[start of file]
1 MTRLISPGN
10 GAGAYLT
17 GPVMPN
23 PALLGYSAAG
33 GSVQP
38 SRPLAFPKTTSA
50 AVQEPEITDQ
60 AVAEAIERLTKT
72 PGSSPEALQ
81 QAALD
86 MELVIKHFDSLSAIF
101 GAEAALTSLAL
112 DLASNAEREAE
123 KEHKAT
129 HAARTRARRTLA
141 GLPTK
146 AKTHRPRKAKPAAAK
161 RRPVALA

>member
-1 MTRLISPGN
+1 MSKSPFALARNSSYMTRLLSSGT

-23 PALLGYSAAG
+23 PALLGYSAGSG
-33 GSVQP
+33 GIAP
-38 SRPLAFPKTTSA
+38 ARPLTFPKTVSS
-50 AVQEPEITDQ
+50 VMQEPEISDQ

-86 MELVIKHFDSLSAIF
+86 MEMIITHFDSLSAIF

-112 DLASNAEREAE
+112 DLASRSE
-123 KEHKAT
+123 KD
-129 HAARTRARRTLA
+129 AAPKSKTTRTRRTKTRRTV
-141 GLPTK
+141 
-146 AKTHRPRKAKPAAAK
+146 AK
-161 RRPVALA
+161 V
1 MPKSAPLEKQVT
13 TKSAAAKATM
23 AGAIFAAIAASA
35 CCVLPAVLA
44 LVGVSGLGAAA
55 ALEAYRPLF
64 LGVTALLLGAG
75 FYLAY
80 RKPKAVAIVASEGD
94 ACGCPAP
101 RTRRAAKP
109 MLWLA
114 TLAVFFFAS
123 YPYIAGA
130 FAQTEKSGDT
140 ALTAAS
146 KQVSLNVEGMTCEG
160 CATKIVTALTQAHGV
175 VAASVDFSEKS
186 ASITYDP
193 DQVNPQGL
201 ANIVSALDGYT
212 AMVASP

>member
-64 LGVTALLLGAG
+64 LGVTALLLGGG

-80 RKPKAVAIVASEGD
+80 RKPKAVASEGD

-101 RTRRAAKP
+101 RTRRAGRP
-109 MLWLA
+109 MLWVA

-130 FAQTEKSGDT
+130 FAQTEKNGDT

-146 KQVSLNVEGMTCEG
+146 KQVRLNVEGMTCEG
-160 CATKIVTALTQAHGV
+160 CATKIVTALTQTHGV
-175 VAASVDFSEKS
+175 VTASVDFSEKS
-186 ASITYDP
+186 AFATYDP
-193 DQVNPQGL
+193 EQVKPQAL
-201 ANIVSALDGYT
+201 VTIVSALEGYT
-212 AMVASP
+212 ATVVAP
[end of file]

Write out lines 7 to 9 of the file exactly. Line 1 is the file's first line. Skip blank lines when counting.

50 AVQEPEITDQ
60 AVAEAIERLTKT
72 PGSSPEALQ